S. Spence

Puritan Board Freshman
Clearly here Christ teaches that those who will be saved are those that hear his words and doeth them. Does this deny justification by faith? Not at all. Rather it teaches that those who have faith obey. God has joined faith and obedience together. We can distinguish between the two, but they cannot be separated. Going back to the original question about Abraham and Moses; God called his people to have faith, and therefore obedience. Likewise in the New Covenant God calls his people to have faith, and therefore obedience. There is no difference between the New Covenants and the previous covenants, in this respect. You need to stop thinking that everything that places demands upon men is part of law and opposed to the gospel. The gospel places demands upon us. The gospel calls men to faith, and faith necessitates obedience. Instead, we ought to think of a guilt/grace paradigm. All men are guilty before God, but God in his grace saves us from our guilt and misery. But God saves and calls us unto good works.


I am actually in agreement with what you say, those whom God regenerates He enables them to place their faith in Christ – thus in a sense fulfilling covenant obligation.
 
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PuritanCovenanter

Moderator
Staff member
Believe me I understand the distinction between the law and the Gospel. The Covenant of Works and the Covenant of Grace.

I do not believe the two mix at all. But I do see that there is an Everlasting Covenant that God establishes with Isaac that is not all-inclusive in the Abrahamic Covenant. And there is a cutting off that is possible in the Abrahamic. I know some Presbyterians who would say that the unregenerate are and were never included in the Covenant of Grace. Ishmael was never included in the Covenant of Grace. Even so God made promises to Abraham concerning him.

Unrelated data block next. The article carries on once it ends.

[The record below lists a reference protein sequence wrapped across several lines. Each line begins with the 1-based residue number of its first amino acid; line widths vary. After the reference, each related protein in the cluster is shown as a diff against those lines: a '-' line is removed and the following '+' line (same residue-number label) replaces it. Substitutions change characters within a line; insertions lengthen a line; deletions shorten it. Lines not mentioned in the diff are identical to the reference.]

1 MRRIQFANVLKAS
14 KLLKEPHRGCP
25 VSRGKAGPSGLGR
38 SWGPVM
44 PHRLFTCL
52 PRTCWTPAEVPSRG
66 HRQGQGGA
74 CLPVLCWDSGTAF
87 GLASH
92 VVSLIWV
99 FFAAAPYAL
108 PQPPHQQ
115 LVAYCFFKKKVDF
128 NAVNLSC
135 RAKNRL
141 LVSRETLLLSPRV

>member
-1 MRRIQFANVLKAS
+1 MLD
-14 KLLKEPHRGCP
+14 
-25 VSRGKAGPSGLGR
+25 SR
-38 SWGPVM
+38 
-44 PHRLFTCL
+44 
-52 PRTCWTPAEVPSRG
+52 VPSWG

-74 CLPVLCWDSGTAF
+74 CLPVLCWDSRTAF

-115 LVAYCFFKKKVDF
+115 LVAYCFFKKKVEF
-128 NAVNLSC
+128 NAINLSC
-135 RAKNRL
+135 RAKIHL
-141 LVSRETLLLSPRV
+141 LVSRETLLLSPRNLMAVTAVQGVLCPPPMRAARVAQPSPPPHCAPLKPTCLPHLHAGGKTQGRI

Like I said, we need to read Genesis 17 and Romans 4. Rich and I discussed this before in a Baptism thread. Matthew Winzer and I discussed the CofG and the CofW being administered by other Covenants in another thread.

I am still a little below the weather. I have been up since 9 yesterday morning so I am going to retire now. I have a terrible cough and I can't sleep. I just got some prescription cough medicine this morning so please pardon me from this today.

Yes, We are children of Abraham in the Eternal Covenant mentioned in Genesis 17. But not all of the Covenant had to do with this one. There were Promises made outside of the Eternal Covenant also. And one could be cut off. This would imply something other than the Covenant of Grace.